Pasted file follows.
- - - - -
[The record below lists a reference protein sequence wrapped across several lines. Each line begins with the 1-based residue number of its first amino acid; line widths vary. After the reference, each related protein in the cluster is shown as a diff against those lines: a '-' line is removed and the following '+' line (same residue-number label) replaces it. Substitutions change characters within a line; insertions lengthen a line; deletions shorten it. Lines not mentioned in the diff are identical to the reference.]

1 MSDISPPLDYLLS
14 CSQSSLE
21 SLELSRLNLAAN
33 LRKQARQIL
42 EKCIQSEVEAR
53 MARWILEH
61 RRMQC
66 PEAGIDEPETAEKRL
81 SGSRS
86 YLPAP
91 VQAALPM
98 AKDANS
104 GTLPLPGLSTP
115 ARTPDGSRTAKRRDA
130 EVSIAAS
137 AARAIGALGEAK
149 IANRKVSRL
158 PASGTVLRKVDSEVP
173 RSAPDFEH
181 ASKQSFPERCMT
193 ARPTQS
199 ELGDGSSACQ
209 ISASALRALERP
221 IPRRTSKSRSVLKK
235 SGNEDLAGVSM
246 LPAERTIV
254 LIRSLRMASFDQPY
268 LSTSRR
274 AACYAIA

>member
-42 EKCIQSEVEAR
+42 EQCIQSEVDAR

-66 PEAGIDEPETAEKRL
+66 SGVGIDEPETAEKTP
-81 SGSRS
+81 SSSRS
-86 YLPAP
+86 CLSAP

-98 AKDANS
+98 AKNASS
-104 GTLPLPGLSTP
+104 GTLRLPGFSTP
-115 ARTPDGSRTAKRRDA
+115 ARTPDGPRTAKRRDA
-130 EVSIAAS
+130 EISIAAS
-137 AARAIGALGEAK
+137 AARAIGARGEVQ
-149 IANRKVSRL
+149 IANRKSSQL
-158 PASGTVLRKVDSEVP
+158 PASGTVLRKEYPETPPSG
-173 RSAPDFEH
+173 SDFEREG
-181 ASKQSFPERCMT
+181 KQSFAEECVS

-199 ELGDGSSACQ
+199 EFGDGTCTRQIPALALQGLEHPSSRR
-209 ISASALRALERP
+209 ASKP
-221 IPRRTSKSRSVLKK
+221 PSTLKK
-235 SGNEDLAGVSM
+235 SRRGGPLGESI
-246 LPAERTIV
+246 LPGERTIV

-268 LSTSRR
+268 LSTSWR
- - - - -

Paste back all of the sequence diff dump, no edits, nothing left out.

[The record below lists a reference protein sequence wrapped across several lines. Each line begins with the 1-based residue number of its first amino acid; line widths vary. After the reference, each related protein in the cluster is shown as a diff against those lines: a '-' line is removed and the following '+' line (same residue-number label) replaces it. Substitutions change characters within a line; insertions lengthen a line; deletions shorten it. Lines not mentioned in the diff are identical to the reference.]

1 MSDISPPLDYLLS
14 CSQSSLE
21 SLELSRLNLAAN
33 LRKQARQIL
42 EKCIQSEVEAR
53 MARWILEH
61 RRMQC
66 PEAGIDEPETAEKRL
81 SGSRS
86 YLPAP
91 VQAALPM
98 AKDANS
104 GTLPLPGLSTP
115 ARTPDGSRTAKRRDA
130 EVSIAAS
137 AARAIGALGEAK
149 IANRKVSRL
158 PASGTVLRKVDSEVP
173 RSAPDFEH
181 ASKQSFPERCMT
193 ARPTQS
199 ELGDGSSACQ
209 ISASALRALERP
221 IPRRTSKSRSVLKK
235 SGNEDLAGVSM
246 LPAERTIV
254 LIRSLRMASFDQPY
268 LSTSRR
274 AACYAIA

>member
-42 EKCIQSEVEAR
+42 EQCIQSEVDAR

-66 PEAGIDEPETAEKRL
+66 SGVGIDEPETAEKTP
-81 SGSRS
+81 SSSRS
-86 YLPAP
+86 CLSAP

-98 AKDANS
+98 AKNASS
-104 GTLPLPGLSTP
+104 GTLRLPGFSTP
-115 ARTPDGSRTAKRRDA
+115 ARTPDGPRTAKRRDA
-130 EVSIAAS
+130 EISIAAS
-137 AARAIGALGEAK
+137 AARAIGARGEVQ
-149 IANRKVSRL
+149 IANRKSSQL
-158 PASGTVLRKVDSEVP
+158 PASGTVLRKEYPETPPSG
-173 RSAPDFEH
+173 SDFEREG
-181 ASKQSFPERCMT
+181 KQSFAEECVS

-199 ELGDGSSACQ
+199 EFGDGTCTRQIPALALQGLEHPSSRR
-209 ISASALRALERP
+209 ASKP
-221 IPRRTSKSRSVLKK
+221 PSTLKK
-235 SGNEDLAGVSM
+235 SRRGGPLGESI
-246 LPAERTIV
+246 LPGERTIV

-268 LSTSRR
+268 LSTSWR